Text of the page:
Geoscience Reference
In-Depth Information
Bolivia, Venezuela, and north-eastern Brazil are
usually affected by drought during an ENSO event;
however, greatest devastation occurs in the western
part of the cell in southern Africa, India, Indonesia,
and Australia. There is a strong coherence in the
timing of both flood and drought on the Nile in Africa,
the Krishna in central India and the Darling River in
Australia. As well, rainfall over parts of Australia,
Argentina and Chile, New Zealand and southern Africa
coincides (Figure 2.10). Most notable are the years
1894, 1910, 1917, 1961 and 1970. There is an even
better correspondence between droughts in India and
'turned off' Walker circulation, or ENSO events. The
severe droughts in India of 1899, 1905, 1918, 1951,
1966, and 1971 all occurred before, or at times when,
El Niño events were at their peak around Christmas or
when the Southern Oscillation index was negative. All
of these years, except for 1951, were also times when
discharges on the Nile, Krishna, and Darling River
systems were either very low, or nonexistent.
A similar relationship can be traced back even further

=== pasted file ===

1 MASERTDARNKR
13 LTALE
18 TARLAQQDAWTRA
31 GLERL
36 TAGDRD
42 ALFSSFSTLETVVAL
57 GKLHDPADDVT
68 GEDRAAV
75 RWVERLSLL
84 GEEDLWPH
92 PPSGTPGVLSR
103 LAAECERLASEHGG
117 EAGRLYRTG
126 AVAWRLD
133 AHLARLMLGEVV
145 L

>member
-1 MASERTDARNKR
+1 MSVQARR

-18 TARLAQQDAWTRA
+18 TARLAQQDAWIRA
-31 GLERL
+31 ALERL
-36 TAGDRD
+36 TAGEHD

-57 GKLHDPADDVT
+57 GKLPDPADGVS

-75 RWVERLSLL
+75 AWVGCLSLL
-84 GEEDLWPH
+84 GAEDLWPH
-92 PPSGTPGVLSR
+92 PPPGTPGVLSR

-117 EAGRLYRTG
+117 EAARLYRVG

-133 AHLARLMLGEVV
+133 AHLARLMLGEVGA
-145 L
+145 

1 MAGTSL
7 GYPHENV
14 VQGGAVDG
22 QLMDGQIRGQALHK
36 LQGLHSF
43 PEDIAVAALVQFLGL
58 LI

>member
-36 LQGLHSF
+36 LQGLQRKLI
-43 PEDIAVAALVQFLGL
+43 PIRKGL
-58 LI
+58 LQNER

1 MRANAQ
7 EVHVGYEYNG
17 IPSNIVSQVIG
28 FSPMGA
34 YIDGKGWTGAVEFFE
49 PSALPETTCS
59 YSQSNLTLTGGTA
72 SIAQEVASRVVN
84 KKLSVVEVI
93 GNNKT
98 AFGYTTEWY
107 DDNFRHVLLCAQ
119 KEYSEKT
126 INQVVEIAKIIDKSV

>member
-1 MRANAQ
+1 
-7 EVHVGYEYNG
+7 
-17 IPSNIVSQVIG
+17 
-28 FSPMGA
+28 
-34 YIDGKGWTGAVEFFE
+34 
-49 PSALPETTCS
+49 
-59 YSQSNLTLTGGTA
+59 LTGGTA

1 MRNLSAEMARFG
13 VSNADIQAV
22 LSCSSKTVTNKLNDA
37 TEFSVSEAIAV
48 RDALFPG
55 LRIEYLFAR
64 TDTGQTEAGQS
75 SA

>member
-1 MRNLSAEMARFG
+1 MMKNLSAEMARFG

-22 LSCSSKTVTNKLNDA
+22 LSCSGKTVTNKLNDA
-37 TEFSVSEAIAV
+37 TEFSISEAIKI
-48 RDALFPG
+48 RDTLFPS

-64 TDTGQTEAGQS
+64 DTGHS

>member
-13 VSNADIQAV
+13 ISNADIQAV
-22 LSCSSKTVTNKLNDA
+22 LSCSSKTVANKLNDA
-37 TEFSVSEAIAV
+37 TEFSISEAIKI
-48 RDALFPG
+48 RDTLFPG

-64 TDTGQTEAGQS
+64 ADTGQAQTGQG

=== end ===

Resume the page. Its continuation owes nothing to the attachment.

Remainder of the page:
in Indonesia. This is surprising because most climatic
classifications label Indonesia as a tropical country with
consistent yearly rainfall. Table 2.1 summarizes the
relationship between monsoon droughts and ENSO
events during the period 1844-1983. In Indonesia, over
93 per cent of monsoon droughts are associated with El
Niño events and 78 per cent of ENSO events coincide
with failure of the monsoon. The relationships are so
strong that in Java the advent of an ENSO event can be
confidently used as a prognostic indicator of subsequent
drought. In recent years, both India and Indonesia have
established distribution infrastructures that prevent
major droughts from causing starvation on as large a
scale as they once did; however, the 1982-1983 event
caused the Indonesian economy to stall as the country
shifted foreign reserves towards the purchase of rice
and wheat.
Links to other hazards
(Gray, 1984; Marko et al., 1988; Couper-Johnston, 2000)
The effect of ENSO events and the Southern Oscilla-
tion goes far beyond just drought and flood. They are
responsible for the timing of many other natural
hazards that can influence the heart and fabric of
society. Three culturally diverse examples illustrate this
River discharge
SO index
Area index
Indian floods
and droughts
Discharge on Nile, Darling
and Krishna Rivers coincidence
Indian floods
Indian droughts
Southern Oscillation index, drought and rainfall indices for India plus timing of coinciding low or high discharges on the Nile, Darling, and
Krishna Rivers, 1890-1980 (based on Bhalme et al., 1983; Adamson et al., 1987).
Fig. 2.10
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